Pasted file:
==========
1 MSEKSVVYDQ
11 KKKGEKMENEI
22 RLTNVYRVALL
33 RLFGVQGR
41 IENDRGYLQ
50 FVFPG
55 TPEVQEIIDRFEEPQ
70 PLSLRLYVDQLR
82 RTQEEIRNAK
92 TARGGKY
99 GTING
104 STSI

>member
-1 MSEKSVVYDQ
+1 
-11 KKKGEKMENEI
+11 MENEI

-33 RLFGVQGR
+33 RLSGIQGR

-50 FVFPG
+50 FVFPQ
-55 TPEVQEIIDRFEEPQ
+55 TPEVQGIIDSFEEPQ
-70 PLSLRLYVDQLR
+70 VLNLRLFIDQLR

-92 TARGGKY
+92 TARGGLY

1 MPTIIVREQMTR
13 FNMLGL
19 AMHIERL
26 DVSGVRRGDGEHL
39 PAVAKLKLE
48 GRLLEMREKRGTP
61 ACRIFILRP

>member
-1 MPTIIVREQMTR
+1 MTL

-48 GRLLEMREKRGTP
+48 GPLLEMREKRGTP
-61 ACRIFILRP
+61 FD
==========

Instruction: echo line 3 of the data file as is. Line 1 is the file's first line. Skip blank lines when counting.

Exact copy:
22 RLTNVYRVALL